• If it’s a general campaign, take your past fundraising campaign data and set a goal higher than your total amounts raised in the past. This will ensure that the goal is ambitious but also realistic. 

Either way, you should also take into account your projected operational costs for the year, as this could mean you need to set a higher goal to cover these expenses. You may need board input to get the full picture of your finances. It’s worthwhile to keep them involved in the planning process since you’ll need their buy-in on the campaign budget and other key aspects of your plan as you get further along.

After you’ve finished setting your goals, you can flesh out a full timeline for your campaign, including stages for planning, kickoff, and follow-up. For now, setting a single deadline to achieve your topline revenue goal is a good starting point.

4. Determine strategic focus areas

The main focus of every nonprofit fundraiser is to generate more revenue for your cause. Additionally, after setting your topline goal, you should set smaller goals to advance other strategic areas of focus for your organization. 

Along with increasing total revenue, Donorly’s fundraising plan template lists three common focus areas to consider:

  • Donor acquisition: Fundraising campaigns can be the perfect way to attract new supporters, especially if you run a peer-to-peer campaign that relies on volunteers to introduce your nonprofit to new social circles. Set a goal for the number of new donors you hope to gain or the percentage you want to increase acquisition by compared to your last campaign.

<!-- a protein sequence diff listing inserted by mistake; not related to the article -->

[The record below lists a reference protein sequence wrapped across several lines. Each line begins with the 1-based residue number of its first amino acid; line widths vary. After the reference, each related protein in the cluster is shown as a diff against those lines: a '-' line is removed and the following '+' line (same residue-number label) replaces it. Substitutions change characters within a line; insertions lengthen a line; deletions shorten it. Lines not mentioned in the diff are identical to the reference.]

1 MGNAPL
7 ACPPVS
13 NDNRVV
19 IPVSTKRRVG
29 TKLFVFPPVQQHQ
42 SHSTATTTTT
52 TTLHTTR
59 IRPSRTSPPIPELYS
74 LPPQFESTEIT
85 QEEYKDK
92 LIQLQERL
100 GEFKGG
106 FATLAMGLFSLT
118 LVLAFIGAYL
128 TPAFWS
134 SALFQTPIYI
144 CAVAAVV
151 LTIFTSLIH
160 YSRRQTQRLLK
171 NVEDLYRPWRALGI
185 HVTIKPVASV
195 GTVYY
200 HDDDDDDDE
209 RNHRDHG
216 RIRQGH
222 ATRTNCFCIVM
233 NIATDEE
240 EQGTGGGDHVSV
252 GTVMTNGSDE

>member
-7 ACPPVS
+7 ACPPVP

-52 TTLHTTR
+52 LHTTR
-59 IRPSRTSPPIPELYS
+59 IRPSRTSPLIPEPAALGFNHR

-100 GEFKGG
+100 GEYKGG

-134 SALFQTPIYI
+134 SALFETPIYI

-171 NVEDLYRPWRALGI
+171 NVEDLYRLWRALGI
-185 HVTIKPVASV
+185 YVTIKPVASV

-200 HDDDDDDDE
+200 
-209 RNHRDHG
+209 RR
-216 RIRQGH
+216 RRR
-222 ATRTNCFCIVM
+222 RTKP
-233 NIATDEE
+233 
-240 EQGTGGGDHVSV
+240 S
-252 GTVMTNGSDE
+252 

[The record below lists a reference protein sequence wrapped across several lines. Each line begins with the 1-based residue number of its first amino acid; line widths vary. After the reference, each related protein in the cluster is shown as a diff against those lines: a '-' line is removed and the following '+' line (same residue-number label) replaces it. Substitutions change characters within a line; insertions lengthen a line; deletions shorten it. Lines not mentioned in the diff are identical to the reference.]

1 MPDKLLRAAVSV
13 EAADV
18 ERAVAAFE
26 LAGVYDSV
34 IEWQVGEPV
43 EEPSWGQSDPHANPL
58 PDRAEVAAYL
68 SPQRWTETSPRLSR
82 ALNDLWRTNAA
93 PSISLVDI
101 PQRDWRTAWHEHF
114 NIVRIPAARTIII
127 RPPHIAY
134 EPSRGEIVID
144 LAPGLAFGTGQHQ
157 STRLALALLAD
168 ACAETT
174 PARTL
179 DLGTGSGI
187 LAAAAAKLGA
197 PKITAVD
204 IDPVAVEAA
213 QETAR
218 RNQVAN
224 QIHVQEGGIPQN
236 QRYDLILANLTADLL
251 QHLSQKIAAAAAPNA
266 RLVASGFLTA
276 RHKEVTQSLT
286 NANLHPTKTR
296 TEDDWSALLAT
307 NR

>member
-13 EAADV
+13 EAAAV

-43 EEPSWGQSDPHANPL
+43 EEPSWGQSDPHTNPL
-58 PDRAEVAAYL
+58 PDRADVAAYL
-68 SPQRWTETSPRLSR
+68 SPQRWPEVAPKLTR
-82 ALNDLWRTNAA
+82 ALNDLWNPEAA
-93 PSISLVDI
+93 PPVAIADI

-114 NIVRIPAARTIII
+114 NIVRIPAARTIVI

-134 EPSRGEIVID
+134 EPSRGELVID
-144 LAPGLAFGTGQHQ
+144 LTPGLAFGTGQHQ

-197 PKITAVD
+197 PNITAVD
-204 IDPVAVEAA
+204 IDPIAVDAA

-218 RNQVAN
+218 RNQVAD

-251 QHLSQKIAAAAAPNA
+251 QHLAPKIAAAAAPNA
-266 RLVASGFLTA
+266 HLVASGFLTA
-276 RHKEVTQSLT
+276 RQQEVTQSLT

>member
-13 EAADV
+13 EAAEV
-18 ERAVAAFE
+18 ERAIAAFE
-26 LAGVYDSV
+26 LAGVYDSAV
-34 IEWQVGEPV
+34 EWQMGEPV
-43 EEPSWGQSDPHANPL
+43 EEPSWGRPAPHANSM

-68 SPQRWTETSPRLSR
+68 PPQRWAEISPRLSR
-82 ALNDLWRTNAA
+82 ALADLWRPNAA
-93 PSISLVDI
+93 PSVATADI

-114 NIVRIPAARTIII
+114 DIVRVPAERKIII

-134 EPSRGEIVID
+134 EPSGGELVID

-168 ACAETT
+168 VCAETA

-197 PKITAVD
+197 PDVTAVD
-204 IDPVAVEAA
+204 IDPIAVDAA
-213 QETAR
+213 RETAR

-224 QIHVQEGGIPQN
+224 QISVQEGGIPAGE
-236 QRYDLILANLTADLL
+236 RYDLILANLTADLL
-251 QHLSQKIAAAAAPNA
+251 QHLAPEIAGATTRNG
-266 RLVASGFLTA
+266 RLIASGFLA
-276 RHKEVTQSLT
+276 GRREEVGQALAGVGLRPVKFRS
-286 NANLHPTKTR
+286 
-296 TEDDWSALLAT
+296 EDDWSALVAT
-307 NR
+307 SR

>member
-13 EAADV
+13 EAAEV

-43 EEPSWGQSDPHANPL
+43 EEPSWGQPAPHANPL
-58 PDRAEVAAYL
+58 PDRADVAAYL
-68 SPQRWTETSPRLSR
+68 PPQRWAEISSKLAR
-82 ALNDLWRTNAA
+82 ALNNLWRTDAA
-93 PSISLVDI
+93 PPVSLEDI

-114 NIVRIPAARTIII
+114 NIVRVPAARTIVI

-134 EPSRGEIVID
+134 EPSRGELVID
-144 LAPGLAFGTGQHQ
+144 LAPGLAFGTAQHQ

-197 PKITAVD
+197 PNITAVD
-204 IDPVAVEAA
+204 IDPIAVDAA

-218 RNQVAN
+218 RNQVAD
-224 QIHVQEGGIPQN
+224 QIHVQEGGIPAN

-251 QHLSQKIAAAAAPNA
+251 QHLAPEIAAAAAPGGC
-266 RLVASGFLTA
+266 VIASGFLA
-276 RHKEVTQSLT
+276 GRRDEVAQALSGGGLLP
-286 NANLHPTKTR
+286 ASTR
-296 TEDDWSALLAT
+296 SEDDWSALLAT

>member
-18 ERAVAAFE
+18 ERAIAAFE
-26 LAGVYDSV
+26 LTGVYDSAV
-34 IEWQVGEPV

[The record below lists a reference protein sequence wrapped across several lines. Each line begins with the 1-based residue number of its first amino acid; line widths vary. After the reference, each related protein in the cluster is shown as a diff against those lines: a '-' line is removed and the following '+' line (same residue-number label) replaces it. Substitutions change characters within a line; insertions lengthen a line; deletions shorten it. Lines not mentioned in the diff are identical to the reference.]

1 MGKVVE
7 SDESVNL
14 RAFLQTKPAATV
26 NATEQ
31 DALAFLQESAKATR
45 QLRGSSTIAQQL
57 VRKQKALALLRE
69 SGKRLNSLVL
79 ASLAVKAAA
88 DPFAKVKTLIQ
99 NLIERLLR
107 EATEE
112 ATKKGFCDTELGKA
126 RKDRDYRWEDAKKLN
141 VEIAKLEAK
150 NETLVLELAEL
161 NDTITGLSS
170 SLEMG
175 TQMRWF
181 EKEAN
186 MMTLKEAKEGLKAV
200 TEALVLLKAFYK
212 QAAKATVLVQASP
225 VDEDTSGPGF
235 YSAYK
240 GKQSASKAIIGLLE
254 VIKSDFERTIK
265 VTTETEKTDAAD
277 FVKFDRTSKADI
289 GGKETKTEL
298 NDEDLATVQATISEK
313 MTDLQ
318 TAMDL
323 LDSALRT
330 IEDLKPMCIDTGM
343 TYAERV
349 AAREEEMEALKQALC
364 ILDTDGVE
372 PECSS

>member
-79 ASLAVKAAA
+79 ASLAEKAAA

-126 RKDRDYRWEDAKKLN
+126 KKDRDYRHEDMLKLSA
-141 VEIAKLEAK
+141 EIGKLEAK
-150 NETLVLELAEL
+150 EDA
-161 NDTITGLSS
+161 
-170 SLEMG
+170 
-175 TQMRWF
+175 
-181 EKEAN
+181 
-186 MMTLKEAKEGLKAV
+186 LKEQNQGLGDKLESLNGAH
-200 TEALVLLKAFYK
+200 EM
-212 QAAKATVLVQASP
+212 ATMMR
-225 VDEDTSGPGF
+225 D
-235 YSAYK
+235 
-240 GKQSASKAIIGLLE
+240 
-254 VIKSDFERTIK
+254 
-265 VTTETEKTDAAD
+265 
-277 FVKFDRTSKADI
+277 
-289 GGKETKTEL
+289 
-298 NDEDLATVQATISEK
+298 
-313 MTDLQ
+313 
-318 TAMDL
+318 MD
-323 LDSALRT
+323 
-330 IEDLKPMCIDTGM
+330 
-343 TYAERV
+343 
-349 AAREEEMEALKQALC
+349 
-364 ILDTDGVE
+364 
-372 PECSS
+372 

• Donor retention: If you notice an increased number of lapsed donors when looking at your past campaign data, prioritize retention by setting a goal for how you’ll encourage the donors who gave in your last fundraiser to give again
  • Event engagement: Any campaign that centers around an event should have goals pertaining to attendance, ticket sales, or other relevant metrics. If you’re hosting an auction, for example, you might set goals for the number of attendees, donors, and sponsors you hope to gain.

As you choose these focus areas, also consider any challenges you may face in reaching these goals and make a plan to address them. 

5. Use the SMART framework

Once you’ve defined your focus areas, it’s time to set attainable yet reasonable goals for each area that will push your team to succeed. To put yourself in the best position to succeed, use the SMART framework for goal setting:

The SMART goal-setting framework elements, which are specific, measurable, actionable, realistic, and time-bound.

  • Specific: Don’t leave any room for uncertainty. Instead of setting a range, like gaining 20-40 donors, choose a single number for each goal. 
  • Measurable: Every goal you set should be measured by a clear metric. If you have a more abstract goal like increasing donor engagement, define engagement by event attendance numbers or the percentage of recipients who fill out a survey. 
  • Actionable: Make sure you have the resources to take action on each goal. For instance, you should have plenty of digital marketing resources if your goal is to increase online fundraising. 
  • Realistic: Grounding your goals in past campaign performance will help you ensure they aren’t overly ambitious.
  • Time-bound: Deadlines for your goals keep you on track to complete them. Be sure to set checkpoints throughout your campaign as well to monitor progress on each goal.

Goals provide your team with structure and a solid foundation, but this doesn’t mean they’re unchangeable. If you need to update your goals at any point based on strategy updates or unforeseen circumstances, come back to this framework to make effective changes. 

As you dive deeper into the campaign planning process, these goals will be instrumental in guiding your decision-making. Revisit them each time you make your next decision, from crafting a campaign budget to developing your marketing materials.